The default-selected item is the red clip. So we make the green and blue clips invisible:

[code]green._visible = false;blue._visible = false;[/code]

We then add the tabs to the component using the addItem method.

[code]myTab.addItem(“red”, red);myTab.addItem(“green”, green);myTab.addItem(“blue”, blue);[/code]

Notice that the data stored with each tab (the second parameter) is actually a reference to the tabs respective clip.

We could also use the setDataProvider method, in which case the reference to the clip would be stored in the data property.

We then create a new property called selectedTab. This will store a reference to the currently selected (and thus visible tab).

[code]selectedTab = red;[/code]

Finally, we set the change handler for the component to the onTabChange function.

The onTabChange function gets the clip reference from the selected tab, and then based on that toggles the state of the clips.

First, it sets the selectedTabs visibility to false.

[code]selectedTab._visible = false;[/code]

Then, we get a reference to the clip from the newly selected tab. We make that clip visible, and then set it as the selected tab:

[code]var tab = myTab.getSelectedItem().data;tab._visible = true;selectedTab = tab;[/code]

If you publish the application into Central and test it, the visible clip will change based on the selected tab.

Of course, in most cases the clips would be more complex and have classes associated with them. However, the code for switching between then would be the same.

Instead of toggling the visibility, you could also dynamically attach and remove the MovieClips. The code would pretty much be the same, except instead of setting the visibility, you would attach the clip to be displayed, and remove the previously selected clip. The main advantage to this technique is that all of your clips do not have to be loaded into memory. For applications with many views, or views that encompass a lot of functionality, this can make a significant difference in performance and memory usage.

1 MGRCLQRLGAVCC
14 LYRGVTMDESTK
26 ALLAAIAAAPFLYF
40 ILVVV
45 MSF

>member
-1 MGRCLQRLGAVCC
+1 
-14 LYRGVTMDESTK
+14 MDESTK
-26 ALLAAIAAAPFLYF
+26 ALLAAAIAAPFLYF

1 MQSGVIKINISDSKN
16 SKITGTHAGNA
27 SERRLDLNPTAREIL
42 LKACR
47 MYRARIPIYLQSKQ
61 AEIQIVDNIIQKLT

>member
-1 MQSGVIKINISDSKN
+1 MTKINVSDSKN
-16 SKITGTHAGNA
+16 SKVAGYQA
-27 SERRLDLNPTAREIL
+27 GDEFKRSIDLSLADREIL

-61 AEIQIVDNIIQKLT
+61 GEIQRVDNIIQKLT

Here are the pros and cons of each technique:

Switching Visibility

  • Pro

    • Switching between views is relatively fast.
    • Views automatically maintain state.
    • Can access all views via ActionScript even if they are not currently displayed.
    • View do not need to initialize when they are switched to.
  • Cons

    • Requires that all clips be loaded into memory (thus requires more memory).
    • Initial initialization takes longer, since each view has to initialize on load / activate.

Dynamically Attaching / Removing

  • Pro

    • Uses less memory, as only active views are loaded at any one time.
    • Initial initialization is relatively faster, since only the selected item has to be initialized on load /activate.
  • Cons

    • Switching between views is relatively slower, since the view must initialize itself.
    • Not as efficient, since views must be initialized every time they are loaded.
    • Views do not automatically maintain their state. State must be explicitly managed via ActionScript.

You can use these pros and cons to help determine the technique best suited for your application.